My bruised over eyes are blue baboon lips. I can barely see between the slits. Unable to stand my visage, I turn from the bathroom mirror.
Little vignettes of the procedure play in my mind. The cold metal slab touching my back. The robotic arm with a silver scalpel slicing open my brow. The circular saw buzzing through my forehead. A sudden gush of hot fluid filling my skull as my formula was pumped in.
I reasoned that if man can use drugs to increase muscle mass, bone marrow, white blood cells, and lung capacity; thereby, increasing his strength and endurance, then cannot a drug be invented to grow the neural pathways of the brain and increase intelligence? Would not a brain with more neural pathways think faster, better, and remember more than one with less?
The monkeys I experimented on certainly showed that to be true. They went from drooling morons that eat their own feces to quiet, contemplative creatures that signed for food.
It was a breakthrough, one I desperately sought as I’d been suffering for far too long in the shadows of obscurity. I figured that with one more courageous push I could show the world that the same could be done for the human mind. It would be a quantum leap forward for mankind and would smash my name into history with such force that all would remember me long after I was gone.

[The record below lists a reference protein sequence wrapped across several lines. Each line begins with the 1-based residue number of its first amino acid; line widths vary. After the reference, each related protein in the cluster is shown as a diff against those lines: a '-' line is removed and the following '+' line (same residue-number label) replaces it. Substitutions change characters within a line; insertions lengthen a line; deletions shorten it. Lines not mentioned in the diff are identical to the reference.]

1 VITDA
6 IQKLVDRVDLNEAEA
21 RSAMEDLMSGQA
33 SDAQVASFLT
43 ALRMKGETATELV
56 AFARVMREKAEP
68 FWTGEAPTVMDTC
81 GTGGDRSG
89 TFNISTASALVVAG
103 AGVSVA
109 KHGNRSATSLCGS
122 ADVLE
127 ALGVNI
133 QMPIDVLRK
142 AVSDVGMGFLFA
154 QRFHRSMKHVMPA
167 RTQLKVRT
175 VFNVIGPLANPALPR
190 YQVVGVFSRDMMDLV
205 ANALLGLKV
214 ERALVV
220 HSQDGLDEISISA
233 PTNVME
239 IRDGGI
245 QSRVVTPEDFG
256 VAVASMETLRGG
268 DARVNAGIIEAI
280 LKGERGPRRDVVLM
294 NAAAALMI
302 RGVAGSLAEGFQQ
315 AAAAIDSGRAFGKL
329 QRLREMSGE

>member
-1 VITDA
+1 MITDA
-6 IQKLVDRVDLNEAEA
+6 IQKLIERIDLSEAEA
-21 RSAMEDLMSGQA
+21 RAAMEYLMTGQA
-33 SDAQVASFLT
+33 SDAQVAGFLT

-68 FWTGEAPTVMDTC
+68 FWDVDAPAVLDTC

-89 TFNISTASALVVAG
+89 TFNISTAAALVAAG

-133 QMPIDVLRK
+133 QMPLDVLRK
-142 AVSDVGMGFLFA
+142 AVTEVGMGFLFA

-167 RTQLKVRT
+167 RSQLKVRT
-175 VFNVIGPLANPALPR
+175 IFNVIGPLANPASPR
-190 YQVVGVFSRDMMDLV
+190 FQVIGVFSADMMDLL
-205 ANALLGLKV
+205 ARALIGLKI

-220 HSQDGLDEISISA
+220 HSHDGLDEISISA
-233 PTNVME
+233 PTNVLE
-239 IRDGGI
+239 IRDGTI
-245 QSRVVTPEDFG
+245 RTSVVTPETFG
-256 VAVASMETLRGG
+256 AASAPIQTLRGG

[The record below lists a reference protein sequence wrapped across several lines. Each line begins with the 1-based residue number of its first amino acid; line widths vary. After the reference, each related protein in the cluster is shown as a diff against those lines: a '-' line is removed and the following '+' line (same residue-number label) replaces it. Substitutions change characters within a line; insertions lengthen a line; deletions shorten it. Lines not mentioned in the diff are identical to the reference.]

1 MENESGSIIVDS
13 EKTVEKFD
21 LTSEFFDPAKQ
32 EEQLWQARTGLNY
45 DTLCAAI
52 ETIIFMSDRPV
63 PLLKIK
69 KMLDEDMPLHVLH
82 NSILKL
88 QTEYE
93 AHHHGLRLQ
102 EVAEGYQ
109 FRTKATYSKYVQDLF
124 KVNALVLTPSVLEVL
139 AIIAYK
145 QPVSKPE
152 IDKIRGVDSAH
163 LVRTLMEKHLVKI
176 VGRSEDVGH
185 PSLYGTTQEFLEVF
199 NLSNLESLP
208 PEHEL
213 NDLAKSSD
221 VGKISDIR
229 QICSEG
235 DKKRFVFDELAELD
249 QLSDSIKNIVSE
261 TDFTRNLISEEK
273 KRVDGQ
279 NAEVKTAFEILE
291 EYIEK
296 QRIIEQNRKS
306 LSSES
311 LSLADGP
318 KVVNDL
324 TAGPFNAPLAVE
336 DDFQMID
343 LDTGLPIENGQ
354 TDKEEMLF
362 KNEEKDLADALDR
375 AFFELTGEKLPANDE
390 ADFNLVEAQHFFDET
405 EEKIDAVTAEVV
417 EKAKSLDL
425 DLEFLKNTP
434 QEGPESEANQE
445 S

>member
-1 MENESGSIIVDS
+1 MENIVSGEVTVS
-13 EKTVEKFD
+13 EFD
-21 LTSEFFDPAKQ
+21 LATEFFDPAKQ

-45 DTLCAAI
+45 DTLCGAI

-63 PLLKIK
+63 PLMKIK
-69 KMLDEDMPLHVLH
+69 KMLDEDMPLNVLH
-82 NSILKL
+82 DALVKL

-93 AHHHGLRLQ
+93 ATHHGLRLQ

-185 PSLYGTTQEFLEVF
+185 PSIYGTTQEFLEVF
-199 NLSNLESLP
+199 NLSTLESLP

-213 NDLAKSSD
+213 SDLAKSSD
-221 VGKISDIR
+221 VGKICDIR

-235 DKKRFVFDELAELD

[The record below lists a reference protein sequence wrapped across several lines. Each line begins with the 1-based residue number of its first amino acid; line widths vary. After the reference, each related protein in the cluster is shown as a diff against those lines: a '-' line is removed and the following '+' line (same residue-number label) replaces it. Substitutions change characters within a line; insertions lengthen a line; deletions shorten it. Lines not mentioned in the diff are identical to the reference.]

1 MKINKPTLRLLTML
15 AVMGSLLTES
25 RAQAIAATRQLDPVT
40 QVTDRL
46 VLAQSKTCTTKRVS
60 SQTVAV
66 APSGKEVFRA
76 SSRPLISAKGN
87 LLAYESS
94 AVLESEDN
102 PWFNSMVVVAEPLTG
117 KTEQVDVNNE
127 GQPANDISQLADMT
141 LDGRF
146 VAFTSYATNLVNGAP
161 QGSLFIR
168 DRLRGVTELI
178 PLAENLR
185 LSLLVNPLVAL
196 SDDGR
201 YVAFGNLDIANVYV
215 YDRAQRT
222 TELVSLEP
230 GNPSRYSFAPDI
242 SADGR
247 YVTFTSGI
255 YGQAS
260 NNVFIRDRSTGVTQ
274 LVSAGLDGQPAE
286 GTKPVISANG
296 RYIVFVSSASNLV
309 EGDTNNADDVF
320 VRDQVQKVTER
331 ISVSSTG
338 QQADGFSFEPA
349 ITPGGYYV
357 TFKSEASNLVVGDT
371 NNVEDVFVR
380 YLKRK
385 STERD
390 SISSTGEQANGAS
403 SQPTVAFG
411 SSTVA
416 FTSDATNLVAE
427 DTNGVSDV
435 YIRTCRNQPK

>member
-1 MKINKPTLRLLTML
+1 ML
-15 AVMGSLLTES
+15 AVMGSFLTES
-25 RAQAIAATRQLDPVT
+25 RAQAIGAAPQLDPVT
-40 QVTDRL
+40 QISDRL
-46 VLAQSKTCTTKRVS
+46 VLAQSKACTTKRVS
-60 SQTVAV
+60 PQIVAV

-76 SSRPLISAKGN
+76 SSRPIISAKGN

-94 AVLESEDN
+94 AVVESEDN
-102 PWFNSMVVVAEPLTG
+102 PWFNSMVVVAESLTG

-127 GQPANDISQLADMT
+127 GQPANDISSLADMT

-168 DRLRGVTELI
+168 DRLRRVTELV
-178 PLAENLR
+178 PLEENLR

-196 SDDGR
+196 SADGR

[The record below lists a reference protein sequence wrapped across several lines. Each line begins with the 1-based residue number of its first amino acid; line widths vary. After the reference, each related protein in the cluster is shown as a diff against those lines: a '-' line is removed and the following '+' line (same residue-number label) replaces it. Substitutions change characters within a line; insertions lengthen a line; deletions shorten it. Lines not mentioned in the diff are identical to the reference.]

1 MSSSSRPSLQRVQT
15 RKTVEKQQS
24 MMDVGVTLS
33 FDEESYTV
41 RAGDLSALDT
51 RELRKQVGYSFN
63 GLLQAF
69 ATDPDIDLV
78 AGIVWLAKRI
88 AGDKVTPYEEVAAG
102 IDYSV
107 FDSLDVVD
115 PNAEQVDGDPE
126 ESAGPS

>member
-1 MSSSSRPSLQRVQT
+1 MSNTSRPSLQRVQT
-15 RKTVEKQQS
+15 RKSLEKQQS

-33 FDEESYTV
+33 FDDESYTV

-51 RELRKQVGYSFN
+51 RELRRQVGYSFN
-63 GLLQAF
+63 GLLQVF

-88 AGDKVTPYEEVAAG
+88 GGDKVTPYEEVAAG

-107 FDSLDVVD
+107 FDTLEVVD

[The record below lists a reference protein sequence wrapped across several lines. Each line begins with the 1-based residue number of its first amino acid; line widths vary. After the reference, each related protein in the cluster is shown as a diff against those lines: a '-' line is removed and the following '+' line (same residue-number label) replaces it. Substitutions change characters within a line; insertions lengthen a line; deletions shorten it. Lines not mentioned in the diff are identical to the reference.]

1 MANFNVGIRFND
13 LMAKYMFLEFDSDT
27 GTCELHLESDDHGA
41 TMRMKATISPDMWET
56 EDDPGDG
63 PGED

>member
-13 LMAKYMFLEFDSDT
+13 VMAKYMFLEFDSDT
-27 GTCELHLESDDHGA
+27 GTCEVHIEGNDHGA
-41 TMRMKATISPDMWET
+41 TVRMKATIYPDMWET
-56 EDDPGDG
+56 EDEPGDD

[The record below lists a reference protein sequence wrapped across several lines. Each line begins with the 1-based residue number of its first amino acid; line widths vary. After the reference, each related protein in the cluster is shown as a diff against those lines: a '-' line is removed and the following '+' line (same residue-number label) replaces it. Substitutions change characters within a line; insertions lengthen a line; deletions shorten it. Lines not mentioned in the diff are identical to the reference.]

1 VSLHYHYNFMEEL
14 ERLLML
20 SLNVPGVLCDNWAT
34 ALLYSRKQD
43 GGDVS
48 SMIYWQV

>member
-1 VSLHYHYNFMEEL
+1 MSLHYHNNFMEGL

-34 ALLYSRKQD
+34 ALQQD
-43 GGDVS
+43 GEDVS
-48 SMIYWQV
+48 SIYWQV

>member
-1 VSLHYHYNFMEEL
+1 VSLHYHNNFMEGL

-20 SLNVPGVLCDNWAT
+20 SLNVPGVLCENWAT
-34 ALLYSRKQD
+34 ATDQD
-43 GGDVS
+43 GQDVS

I grip the sides of the white porcelain sink and watch the water stream from the tap and spiral noisily into the drain.
Have I gone mad? I wonder. That wasp thing was real, saw it with my own eyes, killed it with my own hands.
But then why can no one else see it? Not even Nina.
“How is everything going in there Mr. Hopsinger?” The nurse shouts through the bathroom door, knocking my train of thoughts off its clattering tracks.
“Give me a second!” I say.
The door latch clicks open and her measly face pokes in.
“Everything OK, Mr. Hopsinger?” she asks. Her blue scrubs have faded with the million washes they’ve been through, yet a bright green stain is on her shoulder. Couldn’t she see that when she put that on? If that were me, I would have thrown it away and worn something else. It’s awful to look at, like a hunk of booger melted on her shoulder. Deplorable.
“I’m fine!” I hiss.
I see Nina looking in over her shoulder. Her face is pinched with worry.
“I’m fine,” I say to the both of them. “Really, I’m fine.”
The nurse pushes the door open and bright light washes into the room, searing my eyes, making me squint.
“I haven’t finished,” I protest, but the floor shifts beneath my feet and I have to grab the walls for support. The nurse and Nina spring to my side and help me into the bed.
“When can I leave?” I say after Nina pulls the covers up to my neck, like I’m a child being tucked in for the night. “I must get back to my lab. It’s been two days already and that’s two days worth of valuable data I’ve already lost.”